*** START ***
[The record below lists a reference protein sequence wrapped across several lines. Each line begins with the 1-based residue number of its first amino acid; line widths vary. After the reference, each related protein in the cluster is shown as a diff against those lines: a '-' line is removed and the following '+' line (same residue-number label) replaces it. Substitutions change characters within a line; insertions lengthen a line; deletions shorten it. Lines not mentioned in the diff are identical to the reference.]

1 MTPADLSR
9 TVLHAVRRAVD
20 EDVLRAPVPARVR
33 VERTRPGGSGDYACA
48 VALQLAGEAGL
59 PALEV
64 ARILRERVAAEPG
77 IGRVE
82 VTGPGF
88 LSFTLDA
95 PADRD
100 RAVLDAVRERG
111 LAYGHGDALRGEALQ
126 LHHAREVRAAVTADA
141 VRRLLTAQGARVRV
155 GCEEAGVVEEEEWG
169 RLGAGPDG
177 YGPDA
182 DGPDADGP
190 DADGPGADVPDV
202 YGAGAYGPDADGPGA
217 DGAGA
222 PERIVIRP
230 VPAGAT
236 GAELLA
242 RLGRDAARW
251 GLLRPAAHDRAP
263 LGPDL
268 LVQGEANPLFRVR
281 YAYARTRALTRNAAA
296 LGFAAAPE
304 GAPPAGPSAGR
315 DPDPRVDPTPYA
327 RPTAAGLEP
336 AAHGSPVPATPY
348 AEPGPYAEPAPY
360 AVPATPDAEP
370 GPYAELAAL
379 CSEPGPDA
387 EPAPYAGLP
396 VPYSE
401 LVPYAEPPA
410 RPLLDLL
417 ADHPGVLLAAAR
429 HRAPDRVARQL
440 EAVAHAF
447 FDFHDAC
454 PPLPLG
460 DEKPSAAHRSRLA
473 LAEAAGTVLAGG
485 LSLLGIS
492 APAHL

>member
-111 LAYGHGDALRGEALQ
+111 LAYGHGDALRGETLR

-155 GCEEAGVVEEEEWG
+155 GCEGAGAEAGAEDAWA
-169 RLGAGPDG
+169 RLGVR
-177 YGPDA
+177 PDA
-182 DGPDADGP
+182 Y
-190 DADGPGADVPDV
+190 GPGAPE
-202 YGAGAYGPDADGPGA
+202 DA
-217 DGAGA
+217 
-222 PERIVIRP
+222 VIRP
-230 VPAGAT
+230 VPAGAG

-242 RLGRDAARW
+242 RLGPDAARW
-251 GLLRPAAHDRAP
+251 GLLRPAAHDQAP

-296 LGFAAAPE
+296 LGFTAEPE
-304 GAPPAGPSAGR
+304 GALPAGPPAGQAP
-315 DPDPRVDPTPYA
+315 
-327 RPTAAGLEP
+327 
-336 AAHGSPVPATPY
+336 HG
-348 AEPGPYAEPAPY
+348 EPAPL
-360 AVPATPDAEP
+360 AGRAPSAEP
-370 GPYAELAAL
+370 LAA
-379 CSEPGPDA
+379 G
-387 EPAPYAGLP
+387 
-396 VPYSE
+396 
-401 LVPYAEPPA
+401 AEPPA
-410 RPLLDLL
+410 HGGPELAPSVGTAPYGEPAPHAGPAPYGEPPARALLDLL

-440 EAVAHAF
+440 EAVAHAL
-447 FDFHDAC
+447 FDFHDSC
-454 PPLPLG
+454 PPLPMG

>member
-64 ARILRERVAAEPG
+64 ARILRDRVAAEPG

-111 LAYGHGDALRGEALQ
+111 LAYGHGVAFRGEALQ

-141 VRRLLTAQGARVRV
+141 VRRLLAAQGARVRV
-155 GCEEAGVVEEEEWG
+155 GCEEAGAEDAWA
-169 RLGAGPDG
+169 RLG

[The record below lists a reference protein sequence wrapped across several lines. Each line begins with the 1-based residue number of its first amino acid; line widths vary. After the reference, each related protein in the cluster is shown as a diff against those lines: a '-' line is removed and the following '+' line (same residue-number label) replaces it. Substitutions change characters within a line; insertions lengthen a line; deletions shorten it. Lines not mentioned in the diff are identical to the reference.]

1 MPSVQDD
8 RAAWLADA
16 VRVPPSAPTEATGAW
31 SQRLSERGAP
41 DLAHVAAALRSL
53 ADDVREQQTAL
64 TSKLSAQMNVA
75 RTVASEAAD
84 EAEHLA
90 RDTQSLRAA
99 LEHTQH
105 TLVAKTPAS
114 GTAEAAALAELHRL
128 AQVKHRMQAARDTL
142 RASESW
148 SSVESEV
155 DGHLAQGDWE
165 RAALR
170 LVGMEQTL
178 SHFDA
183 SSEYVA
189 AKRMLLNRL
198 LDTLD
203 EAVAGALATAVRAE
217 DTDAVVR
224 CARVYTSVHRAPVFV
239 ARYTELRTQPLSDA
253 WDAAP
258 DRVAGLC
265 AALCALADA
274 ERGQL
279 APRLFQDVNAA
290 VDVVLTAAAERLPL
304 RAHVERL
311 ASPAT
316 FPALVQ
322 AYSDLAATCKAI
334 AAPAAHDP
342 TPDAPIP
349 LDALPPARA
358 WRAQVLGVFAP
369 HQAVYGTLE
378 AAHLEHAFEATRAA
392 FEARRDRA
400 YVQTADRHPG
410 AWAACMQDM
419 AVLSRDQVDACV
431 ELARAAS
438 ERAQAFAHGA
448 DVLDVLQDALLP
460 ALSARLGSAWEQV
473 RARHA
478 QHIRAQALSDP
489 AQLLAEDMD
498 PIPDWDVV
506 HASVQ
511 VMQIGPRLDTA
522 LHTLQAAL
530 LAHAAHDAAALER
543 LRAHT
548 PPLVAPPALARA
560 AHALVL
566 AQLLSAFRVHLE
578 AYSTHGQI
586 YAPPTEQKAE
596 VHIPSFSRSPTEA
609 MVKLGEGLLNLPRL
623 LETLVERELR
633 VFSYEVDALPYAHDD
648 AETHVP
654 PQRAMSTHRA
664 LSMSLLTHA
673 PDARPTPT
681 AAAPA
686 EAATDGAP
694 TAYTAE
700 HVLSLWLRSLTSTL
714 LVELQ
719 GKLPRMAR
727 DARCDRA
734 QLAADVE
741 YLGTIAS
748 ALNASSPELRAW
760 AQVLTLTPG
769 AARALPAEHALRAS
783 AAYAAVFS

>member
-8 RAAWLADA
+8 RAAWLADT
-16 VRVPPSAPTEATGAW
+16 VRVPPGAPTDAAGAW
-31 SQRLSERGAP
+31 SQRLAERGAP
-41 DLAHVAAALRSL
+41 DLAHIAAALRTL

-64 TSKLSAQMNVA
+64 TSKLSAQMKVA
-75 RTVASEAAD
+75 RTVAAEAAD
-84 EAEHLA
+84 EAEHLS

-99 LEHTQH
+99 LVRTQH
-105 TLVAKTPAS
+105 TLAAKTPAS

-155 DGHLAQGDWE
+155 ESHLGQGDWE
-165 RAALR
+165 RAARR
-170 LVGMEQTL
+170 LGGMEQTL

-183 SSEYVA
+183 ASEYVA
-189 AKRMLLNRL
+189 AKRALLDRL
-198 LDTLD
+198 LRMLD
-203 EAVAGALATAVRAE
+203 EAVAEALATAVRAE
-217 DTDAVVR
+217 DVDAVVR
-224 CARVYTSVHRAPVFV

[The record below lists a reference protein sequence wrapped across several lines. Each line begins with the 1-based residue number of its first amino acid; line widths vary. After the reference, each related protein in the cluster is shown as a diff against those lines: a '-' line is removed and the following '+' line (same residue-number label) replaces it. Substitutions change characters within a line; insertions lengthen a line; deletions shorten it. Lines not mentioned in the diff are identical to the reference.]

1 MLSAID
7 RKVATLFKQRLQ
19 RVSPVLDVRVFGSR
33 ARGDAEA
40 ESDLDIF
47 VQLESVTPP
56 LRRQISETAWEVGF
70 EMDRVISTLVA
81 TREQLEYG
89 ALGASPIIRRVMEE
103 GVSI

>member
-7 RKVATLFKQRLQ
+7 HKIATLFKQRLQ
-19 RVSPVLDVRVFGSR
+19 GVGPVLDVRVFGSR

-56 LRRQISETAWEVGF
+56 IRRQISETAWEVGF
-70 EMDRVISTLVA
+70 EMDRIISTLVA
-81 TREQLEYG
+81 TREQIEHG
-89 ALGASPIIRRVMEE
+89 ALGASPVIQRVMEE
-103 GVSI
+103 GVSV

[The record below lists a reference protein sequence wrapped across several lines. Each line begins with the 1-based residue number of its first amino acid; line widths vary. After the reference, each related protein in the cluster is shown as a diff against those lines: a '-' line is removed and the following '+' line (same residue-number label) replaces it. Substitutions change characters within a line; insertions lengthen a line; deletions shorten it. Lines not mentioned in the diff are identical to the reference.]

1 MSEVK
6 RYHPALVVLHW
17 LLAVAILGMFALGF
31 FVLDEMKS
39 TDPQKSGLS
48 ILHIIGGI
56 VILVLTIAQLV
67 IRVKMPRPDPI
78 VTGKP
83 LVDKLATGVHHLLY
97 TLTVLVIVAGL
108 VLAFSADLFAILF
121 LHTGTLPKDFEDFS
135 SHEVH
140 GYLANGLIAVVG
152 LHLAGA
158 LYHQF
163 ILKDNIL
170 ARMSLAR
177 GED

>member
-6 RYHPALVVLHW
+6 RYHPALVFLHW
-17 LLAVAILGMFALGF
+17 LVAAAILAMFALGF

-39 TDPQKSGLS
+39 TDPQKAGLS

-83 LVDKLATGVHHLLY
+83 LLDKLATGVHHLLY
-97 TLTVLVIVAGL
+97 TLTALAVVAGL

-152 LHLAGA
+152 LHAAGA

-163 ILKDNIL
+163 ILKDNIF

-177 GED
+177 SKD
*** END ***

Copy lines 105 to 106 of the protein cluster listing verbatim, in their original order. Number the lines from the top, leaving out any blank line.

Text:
-440 EAVAHAF
+440 EAVAHAL